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Title: Predicting the Oxidation/Corrosion Performance of Structural Alloys in Supercritical CO 2

Abstract

This project was the first research to address oxidation of alloys under supercritical CO 2 conditions relevant to a semi-open Allam Cycle system. The levels of impurities expected in the CO 2 for typical operation were determined by thermodynamic and mass balance calculations, and a test rig was assembled and used to run corrosion tests at temperatures from 650 to 750°C in CO 2 at 200 bar for up to 5,000h, with and without impurities. Oxidation rates were measured for seven alloys representing high-strength ferritic steels, standard austenitic steels, and Ni-based alloys with higher-temperature capabilities. The very thin, protective scales formed on the high-temperature alloys provided significant challenges in characterization and thickness measurement. The rates of mass gain and scale thickening were possibly slower when oxidizing impurities were present in the sCO 2, and the scale morphologies formed on the ferritic and austenitic steels were consistent with expectations, and similar to those formed in high-pressure steam, with some potential influences of C. Some surface hardening (possibly due to carbon uptake) was identified in ferritic steels Grade 91 and VM12, and appeared more severe in commercially-pure CO 2. Hardening was also observed in austenitic steel TP304H, but that in HR3C appearedmore » anomalous, probably the result of work-hardening from specimen preparation. No hardening was found in Ni-base alloys IN617 and IN740H. An existing EPRI Oxide Exfoliation Model was modified for this application and used to evaluate the potential impact of the scales grown in sCO 2 on service lifetimes in compact heat exchanger designs. Results suggested that reduction in flow area by simple oxide growth as well as by accumulation of exfoliated scale may have a major effect on the design of small-channel heat exchangers. In addition, the specific oxidation behavior of each alloy strongly influences the relationship of channel wall thickness to service lifetime.« less

Authors:
 [1];  [2];  [2]
  1. Wright HT Inc., Denver, CO (United States)
  2. Electric Power Research Inst. (EPRI), Charlotte, NC (United States)
Publication Date:
Research Org.:
Electric Power Research Inst. (EPRI), Charlotte, NC (United States)
Sponsoring Org.:
USDOE Office of Fossil Energy (FE)
Contributing Org.:
Det Norske Veritas USA, Inc Oak Ridge National Laboratory Wright HT Inc
OSTI Identifier:
1415286
Report Number(s):
DOE-EPRI-24120
DOE Contract Number:  
FE0024120
Resource Type:
Technical Report
Country of Publication:
United States
Language:
English
Subject:
20 FOSSIL-FUELED POWER PLANTS; 36 MATERIALS SCIENCE; Carburization; Oxidation; Inconel 740H; Alloy 617; VM12; Crofer22; Stainless Steel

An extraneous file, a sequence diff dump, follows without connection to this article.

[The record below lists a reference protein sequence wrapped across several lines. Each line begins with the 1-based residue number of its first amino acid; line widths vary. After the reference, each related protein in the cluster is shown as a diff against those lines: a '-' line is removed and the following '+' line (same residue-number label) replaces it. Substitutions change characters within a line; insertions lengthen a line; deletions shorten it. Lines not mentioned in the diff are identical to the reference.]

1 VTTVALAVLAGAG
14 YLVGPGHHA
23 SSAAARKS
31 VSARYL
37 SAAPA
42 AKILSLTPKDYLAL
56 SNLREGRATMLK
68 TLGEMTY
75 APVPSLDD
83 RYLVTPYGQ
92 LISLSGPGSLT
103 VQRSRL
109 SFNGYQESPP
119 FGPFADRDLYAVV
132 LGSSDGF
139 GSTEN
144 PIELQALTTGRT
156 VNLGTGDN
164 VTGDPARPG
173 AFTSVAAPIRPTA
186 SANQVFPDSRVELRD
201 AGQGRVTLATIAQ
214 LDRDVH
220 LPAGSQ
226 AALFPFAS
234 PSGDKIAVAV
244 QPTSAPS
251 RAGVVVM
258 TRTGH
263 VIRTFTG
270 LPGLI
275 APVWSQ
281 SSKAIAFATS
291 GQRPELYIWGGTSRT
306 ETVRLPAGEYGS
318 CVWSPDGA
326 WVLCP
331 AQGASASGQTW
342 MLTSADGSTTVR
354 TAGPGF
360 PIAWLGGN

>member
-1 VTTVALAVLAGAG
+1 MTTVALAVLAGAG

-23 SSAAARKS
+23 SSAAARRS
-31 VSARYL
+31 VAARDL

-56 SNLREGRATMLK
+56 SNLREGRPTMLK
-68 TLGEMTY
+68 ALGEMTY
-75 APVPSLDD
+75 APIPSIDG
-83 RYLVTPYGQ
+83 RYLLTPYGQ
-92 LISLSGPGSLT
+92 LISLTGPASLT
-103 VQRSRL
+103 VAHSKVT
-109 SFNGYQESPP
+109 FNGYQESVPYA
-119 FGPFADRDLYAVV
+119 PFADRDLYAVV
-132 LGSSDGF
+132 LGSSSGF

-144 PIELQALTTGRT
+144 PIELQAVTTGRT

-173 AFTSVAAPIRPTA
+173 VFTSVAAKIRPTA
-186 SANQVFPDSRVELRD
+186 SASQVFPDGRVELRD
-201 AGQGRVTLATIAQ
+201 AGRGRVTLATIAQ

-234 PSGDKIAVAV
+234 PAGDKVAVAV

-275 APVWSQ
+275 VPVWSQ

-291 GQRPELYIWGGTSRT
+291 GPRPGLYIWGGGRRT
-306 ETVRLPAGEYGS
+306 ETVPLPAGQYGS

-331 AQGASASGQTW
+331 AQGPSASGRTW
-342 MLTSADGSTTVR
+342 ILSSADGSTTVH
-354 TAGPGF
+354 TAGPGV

Citation Formats

Wright, Ian, Kung, Steven, and Shingledecker, John. Predicting the Oxidation/Corrosion Performance of Structural Alloys in Supercritical CO2. United States: N. p., 2017. Web. doi:10.2172/1415286.
Wright, Ian, Kung, Steven, & Shingledecker, John. Predicting the Oxidation/Corrosion Performance of Structural Alloys in Supercritical CO2. United States. doi:10.2172/1415286.
Wright, Ian, Kung, Steven, and Shingledecker, John. Fri . "Predicting the Oxidation/Corrosion Performance of Structural Alloys in Supercritical CO2". United States. doi:10.2172/1415286. https://www.osti.gov/servlets/purl/1415286.
@article{osti_1415286,
title = {Predicting the Oxidation/Corrosion Performance of Structural Alloys in Supercritical CO2},
author = {Wright, Ian and Kung, Steven and Shingledecker, John},
abstractNote = {This project was the first research to address oxidation of alloys under supercritical CO2 conditions relevant to a semi-open Allam Cycle system. The levels of impurities expected in the CO2 for typical operation were determined by thermodynamic and mass balance calculations, and a test rig was assembled and used to run corrosion tests at temperatures from 650 to 750°C in CO2 at 200 bar for up to 5,000h, with and without impurities. Oxidation rates were measured for seven alloys representing high-strength ferritic steels, standard austenitic steels, and Ni-based alloys with higher-temperature capabilities. The very thin, protective scales formed on the high-temperature alloys provided significant challenges in characterization and thickness measurement. The rates of mass gain and scale thickening were possibly slower when oxidizing impurities were present in the sCO2, and the scale morphologies formed on the ferritic and austenitic steels were consistent with expectations, and similar to those formed in high-pressure steam, with some potential influences of C. Some surface hardening (possibly due to carbon uptake) was identified in ferritic steels Grade 91 and VM12, and appeared more severe in commercially-pure CO2. Hardening was also observed in austenitic steel TP304H, but that in HR3C appeared anomalous, probably the result of work-hardening from specimen preparation. No hardening was found in Ni-base alloys IN617 and IN740H. An existing EPRI Oxide Exfoliation Model was modified for this application and used to evaluate the potential impact of the scales grown in sCO2 on service lifetimes in compact heat exchanger designs. Results suggested that reduction in flow area by simple oxide growth as well as by accumulation of exfoliated scale may have a major effect on the design of small-channel heat exchangers. In addition, the specific oxidation behavior of each alloy strongly influences the relationship of channel wall thickness to service lifetime.},
doi = {10.2172/1415286},
journal = {},
number = ,
volume = ,
place = {United States},
year = {2017},
month = {12}
}